Act Quickly to Protect Your Legal and Financial Interests
Each source of protection has its legal limits, administrative or procedural processes, and applicable reporting deadlines – some as short as 30 days. If you are a whistleblower, it is crucial to move quickly with the help of experienced counsel who understands how to navigate the justice system for your benefit. Contact us today for a consultation.
If you’ve experienced workplace discrimination, you may have many questions. Below are some questions our lawyers receive most frequently. During your consultation, your employment attorney can address your concerns and give you more personalized guidance.
Employment discrimination occurs when an employer discriminates against an applicant or employee based on certain protected characteristics. These characteristics often include:
- Sexual orientation
- Gender identity
- National origin
- Status as a protected veteran
When an employer discriminates against a person or group of people for any of the above reasons, it can involve:
- Refusing to hire
- A cut in salary
- Denying benefits
Discrimination can create an unfavorable work environment for victims, affecting their livelihood and mental health.
Anti-discrimination laws exist to protect individuals from discrimination, not only at work but in general. Some of the most important laws include:
- Title VII of the Civil Rights Act of 1964: Protects against employment discrimination based on race, color, sex, religion, and national origin
- Age Discrimination in Employment Act of 1967 (ADEA): Protects individuals who are 40 years of age or older from discrimination
- Equal Pay Act of 1963 (EPA): Protects men and women who perform equal work for the same employer from wage discrimination based on sex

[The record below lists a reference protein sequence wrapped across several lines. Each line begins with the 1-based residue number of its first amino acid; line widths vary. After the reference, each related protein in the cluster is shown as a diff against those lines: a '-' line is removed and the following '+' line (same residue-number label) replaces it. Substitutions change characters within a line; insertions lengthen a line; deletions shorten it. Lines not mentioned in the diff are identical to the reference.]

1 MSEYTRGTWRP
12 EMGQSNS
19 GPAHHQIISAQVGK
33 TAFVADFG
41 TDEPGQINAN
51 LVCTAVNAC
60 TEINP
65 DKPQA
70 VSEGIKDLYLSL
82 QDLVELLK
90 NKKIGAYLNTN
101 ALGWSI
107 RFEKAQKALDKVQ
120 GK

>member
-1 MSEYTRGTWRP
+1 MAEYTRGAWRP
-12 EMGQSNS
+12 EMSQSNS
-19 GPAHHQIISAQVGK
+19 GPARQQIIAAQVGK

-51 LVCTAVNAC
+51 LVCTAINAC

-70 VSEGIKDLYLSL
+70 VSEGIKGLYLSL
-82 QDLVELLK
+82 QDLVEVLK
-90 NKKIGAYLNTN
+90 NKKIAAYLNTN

- Americans with Disabilities Act of 1990 (ADA): Prohibits employment discrimination based on disabilities
- Genetic Information Nondiscrimination Act of 2008 (GINA): Prohibits employment discrimination based on an applicant, employee, or former employee’s genetic information
There are also state-specific anti-discrimination laws, including the Elliott-Larsen Civil Rights Act and the Persons with Disabilities Civil Rights Act.
If you’re experiencing discrimination in the workplace, you’ll generally experience unfair treatment. Common signs of employment discrimination include:
- Being passed up for advancement opportunities
- Being excluded from meetings and conversations
- Negative comments and jokes
- Being denied accommodations
- Unequal pay
- Unjust disciplinary actions
If you believe you’re the target of discrimination, don’t hesitate to take action and consult with a skilled employment attorney.
Getting fired is an unpleasant experience, but it may not give rise to a discrimination action. Michigan is an at-will employment state. This means, with few exceptions, employers are allowed to fire their employees at any time for almost any reason. Similarly, employees can quit their jobs for just about any reason, with some exceptions.
Still, firing someone based on race, sex, color, etc., is not legal. Therefore, if you believe you’ve been wrongfully terminated based on discrimination, it’s important to seek legal assistance from an experienced employment lawyer.
If you think you’ve experienced discrimination in the workplace, begin documenting your experience(s) as quickly as possible. Gather any documentation that could serve as evidence, including emails and letters. If someone witnessed the discrimination, get a statement.
Speak with an employment attorney about your situation. A lawyer can determine how to proceed with your case based on the circumstances. This could include filing a formal complaint with the Michigan Department of Civil Rights (MDCR) or the Equal Employment Opportunity Commission (EEOC). Additionally, you may have the opportunity to file a lawsuit against your employer.
Call Us Today to Speak with a Michigan Employment Discrimination Lawyer
A seasoned employment attorney at Just Right Law can assist you with navigating your legal challenges and represent your best interests from beginning to end. Having a lawyer on your side can help ensure you get the fair result you deserve. Contact our firm today to discuss your case.